Help for teens and families at-risk for depression
New research reveals that a cognitive behavioral program for teens at risk of depression may help prevent future depressive episodes. However, the program did not show benefits for teens with a currently depressed parent.
The research by Judy Garber, professor of psychology at Peabody and professor of psychiatry, was published in the June 3 issue of the Journal of the American Medical Association. Garber presented the findings at a JAMA media briefing in New York City June 2.
Garber and her colleagues worked with 316 at-risk teens in the study. Approximately half of the teens were randomly assigned to an eight-week cognitive behavior group program in which they were taught problem-solving skills and ways to identify and challenge unrealistic and overly negative thoughts. The researchers found that the group in the cognitive behavior program had an 11 percent lower incidence of depression than the group that did not receive the intervention.
The second key finding was that those within the cognitive behavior group who had a currently depressed parent were three times more likely to experience a bout of depression than their cohorts in the group who did not have a currently depressed parent.
“Current parental depression could be a marker for several, non-mutually exclusive factors such as higher levels of stress in the family, more chronic or severe parental depression, and/or greater genetic vulnerability,” Garber said. “It is likely that a combination of these and other factors are involved. We are in the process of examining possible correlates of current parental depression.”
Garber and her colleagues suggest clinicians working with depressed parents should also inquire about their children’s well-being, and vice versa.
Only about 25 percent of depressed youth receive treatment and at least 20 percent develop recurrent, persistent and chronic depression that is very difficult to treat. Teenagers who experience depressions can have trouble with schoolwork, relationships, substance abuses and are at higher risk of suicide. Adolescent-onset depression also often predicts chronic depression in adulthood.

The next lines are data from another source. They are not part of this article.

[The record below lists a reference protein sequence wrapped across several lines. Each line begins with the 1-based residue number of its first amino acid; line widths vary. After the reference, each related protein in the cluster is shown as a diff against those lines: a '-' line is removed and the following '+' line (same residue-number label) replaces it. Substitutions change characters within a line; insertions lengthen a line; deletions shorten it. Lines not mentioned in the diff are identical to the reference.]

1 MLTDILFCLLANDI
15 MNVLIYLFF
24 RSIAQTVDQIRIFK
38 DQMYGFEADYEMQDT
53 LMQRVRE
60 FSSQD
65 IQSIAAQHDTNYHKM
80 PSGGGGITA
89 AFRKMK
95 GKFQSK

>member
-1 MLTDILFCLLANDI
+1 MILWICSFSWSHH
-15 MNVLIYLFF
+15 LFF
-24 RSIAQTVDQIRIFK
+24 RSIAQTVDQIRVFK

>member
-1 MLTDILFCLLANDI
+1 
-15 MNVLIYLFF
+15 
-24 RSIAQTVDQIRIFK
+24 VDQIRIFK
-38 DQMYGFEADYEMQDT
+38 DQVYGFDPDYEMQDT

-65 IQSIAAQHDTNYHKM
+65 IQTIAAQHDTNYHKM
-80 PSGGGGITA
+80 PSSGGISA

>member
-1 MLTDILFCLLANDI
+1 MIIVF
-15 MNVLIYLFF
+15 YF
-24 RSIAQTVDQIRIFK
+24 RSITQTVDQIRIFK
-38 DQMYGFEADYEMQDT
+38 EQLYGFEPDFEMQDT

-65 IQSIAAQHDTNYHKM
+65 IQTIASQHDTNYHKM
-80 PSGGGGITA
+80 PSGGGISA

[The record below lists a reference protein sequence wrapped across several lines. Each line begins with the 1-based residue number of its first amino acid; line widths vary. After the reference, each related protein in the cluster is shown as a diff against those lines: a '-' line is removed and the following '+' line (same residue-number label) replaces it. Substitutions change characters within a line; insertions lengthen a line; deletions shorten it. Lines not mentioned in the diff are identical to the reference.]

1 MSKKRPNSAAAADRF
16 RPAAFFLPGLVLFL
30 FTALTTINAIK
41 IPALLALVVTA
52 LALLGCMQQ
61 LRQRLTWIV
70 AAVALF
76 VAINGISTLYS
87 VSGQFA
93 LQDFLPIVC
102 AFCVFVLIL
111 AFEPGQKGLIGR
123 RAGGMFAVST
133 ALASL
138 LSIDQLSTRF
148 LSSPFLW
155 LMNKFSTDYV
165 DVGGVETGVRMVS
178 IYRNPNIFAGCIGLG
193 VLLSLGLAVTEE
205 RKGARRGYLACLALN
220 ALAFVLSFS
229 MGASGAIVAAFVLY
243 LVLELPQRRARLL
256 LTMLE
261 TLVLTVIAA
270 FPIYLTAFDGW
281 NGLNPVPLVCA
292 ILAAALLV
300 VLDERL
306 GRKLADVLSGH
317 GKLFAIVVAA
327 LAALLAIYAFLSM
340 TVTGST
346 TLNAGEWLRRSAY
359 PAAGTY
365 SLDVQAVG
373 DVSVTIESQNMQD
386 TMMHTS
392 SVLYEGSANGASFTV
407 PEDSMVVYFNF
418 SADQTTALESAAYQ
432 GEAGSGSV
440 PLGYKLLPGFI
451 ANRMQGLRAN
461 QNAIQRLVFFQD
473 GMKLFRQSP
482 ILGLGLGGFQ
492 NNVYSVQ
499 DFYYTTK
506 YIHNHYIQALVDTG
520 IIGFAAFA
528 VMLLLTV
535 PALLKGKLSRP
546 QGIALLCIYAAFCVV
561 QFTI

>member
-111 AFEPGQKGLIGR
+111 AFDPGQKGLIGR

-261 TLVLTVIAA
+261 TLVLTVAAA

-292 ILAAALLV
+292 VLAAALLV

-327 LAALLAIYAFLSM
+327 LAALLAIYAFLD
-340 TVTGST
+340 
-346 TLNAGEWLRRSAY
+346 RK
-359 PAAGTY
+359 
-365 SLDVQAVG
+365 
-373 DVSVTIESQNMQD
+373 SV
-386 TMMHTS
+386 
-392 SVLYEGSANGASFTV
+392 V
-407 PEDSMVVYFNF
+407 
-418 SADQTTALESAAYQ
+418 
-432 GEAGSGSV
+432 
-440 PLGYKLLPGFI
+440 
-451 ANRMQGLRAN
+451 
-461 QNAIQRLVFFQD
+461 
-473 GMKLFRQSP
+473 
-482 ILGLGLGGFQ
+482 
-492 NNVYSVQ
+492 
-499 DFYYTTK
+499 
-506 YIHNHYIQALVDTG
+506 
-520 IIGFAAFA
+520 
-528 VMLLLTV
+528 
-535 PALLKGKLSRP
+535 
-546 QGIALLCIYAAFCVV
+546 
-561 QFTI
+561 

Garber is an investigator in the Vanderbilt Kennedy Center for Research on Human Development.
A related report from the National Research Council and Institute of Medicine argues that health and social service professionals who care for adults with depression should not only tackle their clients’ physical and mental health but also detect and prevent possible spillover effects on their children. To achieve this new family-focused model of depression care, federal and state agencies, nonprofits and the private sector will have to experiment with nontraditional ways of organizing, paying for and delivering services, the committee that wrote the report said.
“This report is designed to place the problem of depression and its effects on parents and children on the national health care agenda,” said report co-author Bruce Compas, Patricia and Rodes Hart Professor of Psychology and Human Development at Peabody. “The report summarizes research that documents the adverse effects of parental depression on children’s mental health and outlines an agenda for research and health care services for the prevention of mental health problems in children of parents with depression.”
Emerging evidence for effective preventive interventions is highlighted, including two separate preventive interventions for children of depressed parents tested in randomized clinical trials supported by the National Institute of Mental Health and conducted at Peabody College and other locations (one of which is Garber’s study mentioned above).
Major depressive disorder affects 16 percent of Americans in their lifetime, and young parents are at particularly high risk.
It is estimated that 7.5 million parents in the U.S. suffer from depression, affecting more than 15 million children who live with these parents.
Children of depressed parents are at four times greater risk to develop depression and as many as 75 percent of these children develop some form of mental health problem. Effective tools and strategies exist to treat and prevent depression, but only one-third of adult sufferers get treatment.